Does Tennessee Sell Alcohol on Sunday?

By Kathy Adams; Updated September 26, 2017

Navigating Tennessee's liquor laws

Does Tennessee Sell Alcohol on Sunday?

Every day is a surprise in Tennessee, especially when it comes to purchasing alcoholic beverages. While the state does allow sales of some forms of alcohol on Sundays, there are specific Sunday rules regarding what can be purchased, where it can be purchased and during which hours spirits can be sold.

Buying hard liquor or wine at a store

If planning to buy vodka, rum or any form of hard liquor by the bottle, Sunday is out of the question in Tennessee. Liquor stores are the one place to buy hard liquor by the bottle in Tennessee, and state law requires these stores be closed on Sundays. In other words, shop by Friday or Saturday if you need tequila or rum for a Sunday soiree. The same law applies to wine. Both wine and liquor sales in stores are allowed from 8 a.m. Monday through 11 p.m. Saturday.

Grocery store sales

Grocery stores in Tennessee are allowed to sell beer and wine, as long as they're licensed to do so. There is a catch, though: On Sundays, they're not allowed to sell wine. Beer is still available for Sunday sale in grocery stores. Convenience stores and gas stations are also allowed to sell beer on Sundays.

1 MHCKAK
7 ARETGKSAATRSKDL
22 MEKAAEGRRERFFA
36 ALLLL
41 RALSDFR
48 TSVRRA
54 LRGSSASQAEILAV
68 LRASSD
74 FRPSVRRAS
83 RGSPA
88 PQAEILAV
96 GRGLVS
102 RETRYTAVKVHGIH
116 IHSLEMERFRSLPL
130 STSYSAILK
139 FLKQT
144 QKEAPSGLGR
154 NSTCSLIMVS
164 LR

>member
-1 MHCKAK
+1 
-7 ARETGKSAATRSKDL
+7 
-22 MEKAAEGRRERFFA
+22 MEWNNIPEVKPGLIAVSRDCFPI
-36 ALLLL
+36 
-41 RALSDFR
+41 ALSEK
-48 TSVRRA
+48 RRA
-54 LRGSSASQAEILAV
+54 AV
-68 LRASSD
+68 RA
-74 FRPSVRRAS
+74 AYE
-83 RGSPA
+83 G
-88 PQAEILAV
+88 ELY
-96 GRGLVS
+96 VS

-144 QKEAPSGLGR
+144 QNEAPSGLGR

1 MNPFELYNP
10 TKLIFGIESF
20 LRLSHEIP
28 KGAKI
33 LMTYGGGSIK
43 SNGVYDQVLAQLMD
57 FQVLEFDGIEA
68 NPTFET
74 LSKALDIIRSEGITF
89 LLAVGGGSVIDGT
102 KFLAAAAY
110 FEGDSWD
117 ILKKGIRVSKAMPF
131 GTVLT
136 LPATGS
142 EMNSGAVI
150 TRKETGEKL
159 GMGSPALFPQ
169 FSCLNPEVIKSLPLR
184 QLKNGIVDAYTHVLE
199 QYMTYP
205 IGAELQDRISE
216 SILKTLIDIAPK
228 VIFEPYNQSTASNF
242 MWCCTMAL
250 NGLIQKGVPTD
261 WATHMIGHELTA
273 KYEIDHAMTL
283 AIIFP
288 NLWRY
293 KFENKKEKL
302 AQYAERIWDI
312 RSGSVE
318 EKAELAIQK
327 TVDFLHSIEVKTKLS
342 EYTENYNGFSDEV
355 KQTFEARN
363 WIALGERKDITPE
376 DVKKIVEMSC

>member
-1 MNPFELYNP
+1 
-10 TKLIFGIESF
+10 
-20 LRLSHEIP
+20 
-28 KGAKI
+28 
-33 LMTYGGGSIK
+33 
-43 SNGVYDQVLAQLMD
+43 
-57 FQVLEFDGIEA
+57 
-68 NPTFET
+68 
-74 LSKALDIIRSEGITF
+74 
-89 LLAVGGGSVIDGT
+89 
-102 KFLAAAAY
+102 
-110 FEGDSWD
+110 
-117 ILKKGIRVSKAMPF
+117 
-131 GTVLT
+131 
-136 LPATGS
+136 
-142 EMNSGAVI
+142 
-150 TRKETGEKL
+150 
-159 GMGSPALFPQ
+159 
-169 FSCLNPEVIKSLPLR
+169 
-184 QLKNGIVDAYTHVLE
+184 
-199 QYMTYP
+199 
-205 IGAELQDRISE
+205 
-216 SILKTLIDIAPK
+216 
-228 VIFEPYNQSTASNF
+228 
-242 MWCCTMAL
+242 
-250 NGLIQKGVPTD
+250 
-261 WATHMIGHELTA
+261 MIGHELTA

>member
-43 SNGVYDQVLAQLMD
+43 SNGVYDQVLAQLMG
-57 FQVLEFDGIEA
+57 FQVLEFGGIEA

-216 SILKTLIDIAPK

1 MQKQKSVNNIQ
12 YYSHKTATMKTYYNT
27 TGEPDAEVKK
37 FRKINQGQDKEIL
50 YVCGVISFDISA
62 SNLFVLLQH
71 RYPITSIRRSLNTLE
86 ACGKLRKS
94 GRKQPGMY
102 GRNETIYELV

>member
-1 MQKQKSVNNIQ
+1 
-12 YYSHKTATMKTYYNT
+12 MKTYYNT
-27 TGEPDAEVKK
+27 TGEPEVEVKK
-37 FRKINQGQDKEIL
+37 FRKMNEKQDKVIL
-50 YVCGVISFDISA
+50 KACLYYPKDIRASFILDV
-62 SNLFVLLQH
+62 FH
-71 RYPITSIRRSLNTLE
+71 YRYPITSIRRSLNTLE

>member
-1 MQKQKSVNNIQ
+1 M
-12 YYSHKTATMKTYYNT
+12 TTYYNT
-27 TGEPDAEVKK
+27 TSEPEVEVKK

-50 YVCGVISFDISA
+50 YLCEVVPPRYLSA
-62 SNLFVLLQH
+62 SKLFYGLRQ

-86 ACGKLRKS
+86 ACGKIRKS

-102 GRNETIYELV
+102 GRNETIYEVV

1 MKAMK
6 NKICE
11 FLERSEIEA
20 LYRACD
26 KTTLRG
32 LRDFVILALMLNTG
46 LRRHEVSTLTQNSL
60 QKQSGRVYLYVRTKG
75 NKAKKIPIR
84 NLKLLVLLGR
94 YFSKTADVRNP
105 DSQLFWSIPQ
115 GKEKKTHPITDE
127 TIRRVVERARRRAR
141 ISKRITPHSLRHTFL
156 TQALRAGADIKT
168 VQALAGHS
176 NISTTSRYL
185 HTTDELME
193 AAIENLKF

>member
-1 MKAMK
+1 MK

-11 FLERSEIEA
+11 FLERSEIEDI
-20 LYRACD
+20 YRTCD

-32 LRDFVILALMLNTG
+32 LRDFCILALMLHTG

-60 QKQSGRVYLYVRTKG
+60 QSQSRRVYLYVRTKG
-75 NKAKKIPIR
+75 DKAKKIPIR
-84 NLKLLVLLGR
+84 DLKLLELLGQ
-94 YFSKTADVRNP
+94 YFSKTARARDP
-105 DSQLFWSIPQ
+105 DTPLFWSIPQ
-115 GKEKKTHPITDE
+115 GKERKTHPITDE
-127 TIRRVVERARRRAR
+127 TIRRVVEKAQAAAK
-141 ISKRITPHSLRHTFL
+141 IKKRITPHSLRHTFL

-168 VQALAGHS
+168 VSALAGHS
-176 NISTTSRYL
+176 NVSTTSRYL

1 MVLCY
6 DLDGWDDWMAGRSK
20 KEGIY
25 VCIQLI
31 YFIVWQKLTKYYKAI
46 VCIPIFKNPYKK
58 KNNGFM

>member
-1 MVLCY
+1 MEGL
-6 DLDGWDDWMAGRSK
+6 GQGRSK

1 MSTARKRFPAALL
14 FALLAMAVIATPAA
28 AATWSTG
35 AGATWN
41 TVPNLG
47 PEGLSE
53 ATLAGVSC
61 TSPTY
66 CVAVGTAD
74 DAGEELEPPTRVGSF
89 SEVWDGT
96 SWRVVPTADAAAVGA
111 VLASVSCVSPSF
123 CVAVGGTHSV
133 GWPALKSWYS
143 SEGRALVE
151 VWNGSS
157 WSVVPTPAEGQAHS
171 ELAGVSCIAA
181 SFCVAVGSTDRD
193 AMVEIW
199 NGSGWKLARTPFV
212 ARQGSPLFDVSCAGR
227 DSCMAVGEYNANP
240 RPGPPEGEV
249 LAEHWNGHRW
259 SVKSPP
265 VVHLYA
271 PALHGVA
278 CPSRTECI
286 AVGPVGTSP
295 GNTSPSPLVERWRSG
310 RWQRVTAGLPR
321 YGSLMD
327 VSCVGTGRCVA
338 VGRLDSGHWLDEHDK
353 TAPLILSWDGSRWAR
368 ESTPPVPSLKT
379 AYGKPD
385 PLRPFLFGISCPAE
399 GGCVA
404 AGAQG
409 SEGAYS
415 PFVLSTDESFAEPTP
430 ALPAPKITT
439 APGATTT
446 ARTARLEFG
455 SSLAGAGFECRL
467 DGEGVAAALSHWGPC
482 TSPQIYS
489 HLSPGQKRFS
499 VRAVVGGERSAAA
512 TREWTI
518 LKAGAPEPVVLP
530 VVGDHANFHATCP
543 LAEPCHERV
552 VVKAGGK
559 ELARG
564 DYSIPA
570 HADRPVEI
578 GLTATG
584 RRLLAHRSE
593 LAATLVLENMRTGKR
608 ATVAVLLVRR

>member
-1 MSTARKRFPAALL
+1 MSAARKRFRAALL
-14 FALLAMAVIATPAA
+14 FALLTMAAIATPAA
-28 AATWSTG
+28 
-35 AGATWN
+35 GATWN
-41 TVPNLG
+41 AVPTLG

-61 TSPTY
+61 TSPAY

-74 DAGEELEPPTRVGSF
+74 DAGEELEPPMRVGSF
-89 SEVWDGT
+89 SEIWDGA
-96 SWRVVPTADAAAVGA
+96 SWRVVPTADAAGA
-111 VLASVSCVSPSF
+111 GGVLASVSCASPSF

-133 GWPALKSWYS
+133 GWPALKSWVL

Where to buy a drink on a Sunday

If you're not in the mood for cans or bottles of beer, other alcoholic beverage options are available on Sundays. Bars and establishments such as restaurants that have liquor licenses are still allowed to sell alcoholic drinks on Sundays. As can be expected, the drinks have to be consumed on-site; the business cannot sell such beverages to take home. Establishments with a liquor license are allowed to sell alcoholic beverages beginning at 10 a.m. on Sundays and can sell them through 3 a.m. Monday morning.

Quirky law for liquor town

Although Jack Daniels' distillery is in Tennessee, it's located in a "dry" county (Moore County), meaning alcohol isn't allowed to be purchased anytime, anywhere within the county. Even though the county has been dry for more than 100 years, guests are still allowed to take a sampling tour of the distillery to taste several whiskeys. The distillery also has a gift shop that is allowed to sell commemorative bottles of whiskey to its visitors.

Several other counties are also dry, although each has its own odd rules that are quickly changing. To find out in advance if the area you're visiting is dry, check with your hotel staff or an acquaintance that lives there. Many counties are quickly approving local regulations allowing some form of alcohol sales.

About the Author

Kathy Adams